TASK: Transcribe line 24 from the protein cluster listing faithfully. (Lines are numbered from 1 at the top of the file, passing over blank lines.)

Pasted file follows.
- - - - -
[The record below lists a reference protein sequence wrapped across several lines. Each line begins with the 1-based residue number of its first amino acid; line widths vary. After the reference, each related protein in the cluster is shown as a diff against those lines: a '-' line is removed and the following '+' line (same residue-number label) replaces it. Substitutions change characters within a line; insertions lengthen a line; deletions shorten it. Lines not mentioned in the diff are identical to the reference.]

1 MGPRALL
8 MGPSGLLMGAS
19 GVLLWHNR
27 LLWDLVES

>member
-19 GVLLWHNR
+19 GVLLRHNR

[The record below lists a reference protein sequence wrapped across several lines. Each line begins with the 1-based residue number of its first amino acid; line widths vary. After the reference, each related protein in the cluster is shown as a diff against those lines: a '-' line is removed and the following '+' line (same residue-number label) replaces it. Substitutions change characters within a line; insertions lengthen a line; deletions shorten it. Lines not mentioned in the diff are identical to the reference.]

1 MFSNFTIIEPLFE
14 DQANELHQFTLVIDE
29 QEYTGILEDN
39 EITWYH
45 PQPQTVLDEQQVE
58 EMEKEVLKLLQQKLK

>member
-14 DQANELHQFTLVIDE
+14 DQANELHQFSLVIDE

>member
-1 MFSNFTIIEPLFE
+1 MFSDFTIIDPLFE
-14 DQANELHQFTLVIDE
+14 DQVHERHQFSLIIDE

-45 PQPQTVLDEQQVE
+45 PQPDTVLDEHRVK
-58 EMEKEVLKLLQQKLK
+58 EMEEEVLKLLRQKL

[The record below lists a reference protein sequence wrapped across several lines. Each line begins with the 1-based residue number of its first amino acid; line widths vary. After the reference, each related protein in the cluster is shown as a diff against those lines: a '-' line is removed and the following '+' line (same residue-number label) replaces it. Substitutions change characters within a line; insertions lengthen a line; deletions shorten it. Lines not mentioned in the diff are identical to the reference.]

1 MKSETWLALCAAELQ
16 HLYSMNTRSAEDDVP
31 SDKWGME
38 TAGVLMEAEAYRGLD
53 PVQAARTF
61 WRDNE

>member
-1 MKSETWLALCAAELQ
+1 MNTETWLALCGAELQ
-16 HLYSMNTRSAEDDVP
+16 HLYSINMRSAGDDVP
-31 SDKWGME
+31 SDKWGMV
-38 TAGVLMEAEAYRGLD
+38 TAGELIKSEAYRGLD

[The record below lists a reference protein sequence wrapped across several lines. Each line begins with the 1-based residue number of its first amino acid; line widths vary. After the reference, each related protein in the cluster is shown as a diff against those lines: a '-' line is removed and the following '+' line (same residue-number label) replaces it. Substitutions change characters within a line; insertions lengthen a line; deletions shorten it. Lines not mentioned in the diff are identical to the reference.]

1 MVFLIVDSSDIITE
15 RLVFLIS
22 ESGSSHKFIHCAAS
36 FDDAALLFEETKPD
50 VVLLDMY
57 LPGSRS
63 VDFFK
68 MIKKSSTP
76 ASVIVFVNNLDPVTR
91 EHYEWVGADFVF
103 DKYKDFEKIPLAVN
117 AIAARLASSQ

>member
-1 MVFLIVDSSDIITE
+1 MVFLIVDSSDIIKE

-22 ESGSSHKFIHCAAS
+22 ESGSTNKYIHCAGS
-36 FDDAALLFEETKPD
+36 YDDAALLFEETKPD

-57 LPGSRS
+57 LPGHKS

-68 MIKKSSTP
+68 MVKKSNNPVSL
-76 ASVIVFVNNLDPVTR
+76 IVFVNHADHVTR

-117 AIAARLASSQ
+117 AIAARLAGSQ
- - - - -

-45 PQPQTVLDEQQVE